Kim Lenz and The Jaguars | It’s All True!
Most Likely To: rock this town, rock it inside out.
Kim Lenz has picked a good time to return. Rockabilly has always sounded best in the summer heat, rarely while snowed in on Interstate 70. It’s been ten years since Kim last appeared on the scene, but she roars back here with her Jaguars for the self-produced, self-released It’s All True! While a better legend would have Kim being the daughter of a daddy who was a preacher and momma was a go-go girl, the truth is her mom was a rodeo queen.
Growing up, she idolized the women she most often gets compared to: Wanda Jackson and Janis Martin. It’s kind of surprising more women aren’t tearing it up ’50s style, but Lenz’ body of work might change that pretty soon. That is if we can stop dressing our prepubescent daughters up like pop-sluts who exist on auto-tune and whorish make-up. (Once they turn 18, though, I wholeheartedly encourage that look.)
Kim can talk the talk, which is key in rockabilly. She knows when to scream, when to go to a guttural howl, when to sound like a chanteuse. When a ballad like “I Break a Heart Every Night” comes along, Lenz’s voice is plaintive, wandering to the high notes at just the right places. The song wouldn’t feel out of place at Marty McFly’s parents’ dance. For added realism, she used drummer Scotty Tecce’s doo wop outfit Fabulous Harmonaries to back her up. Her sirenlike delivery covers the choppy beats and fat guitar of the opening “Touch Me,” while “Ramblin’ Feeling” bears a resemblance to the old “Move It On Over.”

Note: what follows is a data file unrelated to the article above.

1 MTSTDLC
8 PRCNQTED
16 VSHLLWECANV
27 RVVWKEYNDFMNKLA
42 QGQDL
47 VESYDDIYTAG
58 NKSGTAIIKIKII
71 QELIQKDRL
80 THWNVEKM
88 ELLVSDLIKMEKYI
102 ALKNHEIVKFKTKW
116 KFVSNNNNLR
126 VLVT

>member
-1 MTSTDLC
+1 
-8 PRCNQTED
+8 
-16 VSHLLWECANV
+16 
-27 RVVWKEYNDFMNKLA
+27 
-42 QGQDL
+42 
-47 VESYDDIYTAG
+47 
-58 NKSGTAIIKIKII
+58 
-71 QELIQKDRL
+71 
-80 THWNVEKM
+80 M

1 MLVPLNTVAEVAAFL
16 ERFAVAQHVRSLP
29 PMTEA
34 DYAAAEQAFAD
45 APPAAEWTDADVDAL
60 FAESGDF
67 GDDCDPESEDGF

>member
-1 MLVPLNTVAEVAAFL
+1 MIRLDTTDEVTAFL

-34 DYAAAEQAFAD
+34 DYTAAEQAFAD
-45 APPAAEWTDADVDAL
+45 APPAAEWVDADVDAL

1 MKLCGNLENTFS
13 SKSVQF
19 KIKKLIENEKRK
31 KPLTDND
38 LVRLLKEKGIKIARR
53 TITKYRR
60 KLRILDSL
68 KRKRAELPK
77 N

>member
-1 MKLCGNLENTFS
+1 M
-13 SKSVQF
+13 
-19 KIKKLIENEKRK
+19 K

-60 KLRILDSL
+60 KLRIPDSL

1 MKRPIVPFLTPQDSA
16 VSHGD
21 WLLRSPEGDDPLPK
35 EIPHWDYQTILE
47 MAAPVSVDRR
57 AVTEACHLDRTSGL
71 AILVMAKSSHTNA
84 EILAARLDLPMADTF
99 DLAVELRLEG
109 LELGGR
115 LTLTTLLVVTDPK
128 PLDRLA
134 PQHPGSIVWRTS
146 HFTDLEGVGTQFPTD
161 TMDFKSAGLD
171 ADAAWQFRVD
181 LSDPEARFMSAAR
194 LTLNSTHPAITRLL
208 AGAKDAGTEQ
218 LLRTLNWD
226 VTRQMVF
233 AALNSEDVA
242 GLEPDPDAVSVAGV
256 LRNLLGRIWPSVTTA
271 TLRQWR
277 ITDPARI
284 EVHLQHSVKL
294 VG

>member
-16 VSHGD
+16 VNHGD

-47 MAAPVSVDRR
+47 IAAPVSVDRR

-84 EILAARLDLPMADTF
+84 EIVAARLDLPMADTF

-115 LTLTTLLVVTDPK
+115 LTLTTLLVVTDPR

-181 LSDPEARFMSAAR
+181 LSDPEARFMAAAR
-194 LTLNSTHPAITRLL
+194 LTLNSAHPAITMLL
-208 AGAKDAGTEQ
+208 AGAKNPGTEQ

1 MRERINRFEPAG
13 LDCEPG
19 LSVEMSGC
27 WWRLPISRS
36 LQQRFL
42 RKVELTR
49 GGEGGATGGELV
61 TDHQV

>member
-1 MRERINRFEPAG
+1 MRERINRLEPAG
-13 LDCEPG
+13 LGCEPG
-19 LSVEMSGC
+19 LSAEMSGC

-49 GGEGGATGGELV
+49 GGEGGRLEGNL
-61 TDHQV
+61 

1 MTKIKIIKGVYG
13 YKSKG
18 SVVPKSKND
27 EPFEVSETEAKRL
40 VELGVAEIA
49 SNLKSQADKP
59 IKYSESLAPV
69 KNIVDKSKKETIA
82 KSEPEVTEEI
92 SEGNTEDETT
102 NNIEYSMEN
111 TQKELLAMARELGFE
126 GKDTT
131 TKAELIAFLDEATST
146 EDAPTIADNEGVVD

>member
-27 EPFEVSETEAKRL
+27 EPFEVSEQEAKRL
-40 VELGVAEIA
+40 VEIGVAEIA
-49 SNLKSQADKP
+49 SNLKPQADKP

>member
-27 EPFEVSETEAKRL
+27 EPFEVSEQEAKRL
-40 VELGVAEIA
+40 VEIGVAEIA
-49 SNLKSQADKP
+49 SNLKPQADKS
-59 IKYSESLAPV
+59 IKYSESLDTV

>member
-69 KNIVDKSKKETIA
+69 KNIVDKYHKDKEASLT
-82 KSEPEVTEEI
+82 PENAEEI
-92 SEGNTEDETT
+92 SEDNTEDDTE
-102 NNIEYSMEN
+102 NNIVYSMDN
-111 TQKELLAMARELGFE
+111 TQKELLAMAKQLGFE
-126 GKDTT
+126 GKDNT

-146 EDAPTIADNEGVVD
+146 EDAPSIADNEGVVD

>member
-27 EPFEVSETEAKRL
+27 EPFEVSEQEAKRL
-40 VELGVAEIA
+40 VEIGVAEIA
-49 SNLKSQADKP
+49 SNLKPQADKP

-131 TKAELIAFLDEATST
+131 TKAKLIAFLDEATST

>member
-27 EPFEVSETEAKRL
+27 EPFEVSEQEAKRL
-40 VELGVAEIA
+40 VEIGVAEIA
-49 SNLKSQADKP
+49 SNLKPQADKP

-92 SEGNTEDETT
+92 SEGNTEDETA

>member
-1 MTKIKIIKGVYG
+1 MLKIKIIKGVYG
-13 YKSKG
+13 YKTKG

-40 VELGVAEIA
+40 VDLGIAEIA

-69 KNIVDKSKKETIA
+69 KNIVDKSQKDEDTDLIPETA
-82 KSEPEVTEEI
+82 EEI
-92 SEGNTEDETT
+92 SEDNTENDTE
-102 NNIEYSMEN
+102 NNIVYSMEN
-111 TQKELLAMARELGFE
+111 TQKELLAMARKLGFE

Lenz ‘songs are dotted with authentic ’50s lingo. For example, people never leave, they “move on down the line.” You don’t have a pimped out car, you have a “souped up hot rod.” This is the realm of living a honky tonk life with the devil in your eyes, racing from city limits. Don’t be a square living in Nowheresville, Daddy-o.
Appropriately, much of It’s All True! sounds like it could easily have been recorded 50 years ago. It’s the kind of music that was on in the Chevy when my grandmother was playing backseat bingo. Vintage instruments were used throughout and reverb is all over the guitars. Lenz deftly trades verses with Big Sandy on “He’s All Mine.” Guitarist Nick Curran is all fat city, cats. It’s a compliment that the two covers seamlessly blend in with the rest of the originals. Like her previous albums, the cover art is also retro-inspired.
In the end, It’s All True! is a good slab of crisp rockabilly that acts as a good introduction to an under-appreciated genre.